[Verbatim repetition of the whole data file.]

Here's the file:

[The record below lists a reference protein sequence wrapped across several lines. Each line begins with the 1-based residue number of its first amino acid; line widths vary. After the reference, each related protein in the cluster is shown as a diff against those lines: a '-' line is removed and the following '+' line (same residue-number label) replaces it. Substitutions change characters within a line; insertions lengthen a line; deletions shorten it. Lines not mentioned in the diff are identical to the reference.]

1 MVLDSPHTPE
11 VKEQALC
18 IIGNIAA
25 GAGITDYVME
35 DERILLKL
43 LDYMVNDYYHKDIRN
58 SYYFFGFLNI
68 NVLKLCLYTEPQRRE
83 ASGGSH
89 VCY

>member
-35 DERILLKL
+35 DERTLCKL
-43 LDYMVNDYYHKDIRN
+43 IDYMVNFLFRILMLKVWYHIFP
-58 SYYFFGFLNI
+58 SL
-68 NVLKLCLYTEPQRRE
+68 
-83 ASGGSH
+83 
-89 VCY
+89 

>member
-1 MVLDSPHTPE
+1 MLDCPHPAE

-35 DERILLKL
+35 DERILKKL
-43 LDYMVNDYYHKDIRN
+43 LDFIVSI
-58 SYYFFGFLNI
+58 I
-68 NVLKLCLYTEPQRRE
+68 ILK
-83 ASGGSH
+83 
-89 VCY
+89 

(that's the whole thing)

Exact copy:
[The record below lists a reference protein sequence wrapped across several lines. Each line begins with the 1-based residue number of its first amino acid; line widths vary. After the reference, each related protein in the cluster is shown as a diff against those lines: a '-' line is removed and the following '+' line (same residue-number label) replaces it. Substitutions change characters within a line; insertions lengthen a line; deletions shorten it. Lines not mentioned in the diff are identical to the reference.]

1 MVLDSPHTPE
11 VKEQALC
18 IIGNIAA
25 GAGITDYVME
35 DERILLKL
43 LDYMVNDYYHKDIRN
58 SYYFFGFLNI
68 NVLKLCLYTEPQRRE
83 ASGGSH
89 VCY

>member
-35 DERILLKL
+35 DERTLCKL
-43 LDYMVNDYYHKDIRN
+43 IDYMVNFLFRILMLKVWYHIFP
-58 SYYFFGFLNI
+58 SL
-68 NVLKLCLYTEPQRRE
+68 
-83 ASGGSH
+83 
-89 VCY
+89 

>member
-1 MVLDSPHTPE
+1 MLDCPHPAE

-35 DERILLKL
+35 DERILKKL
-43 LDYMVNDYYHKDIRN
+43 LDFIVSI
-58 SYYFFGFLNI
+58 I
-68 NVLKLCLYTEPQRRE
+68 ILK
-83 ASGGSH
+83 
-89 VCY
+89 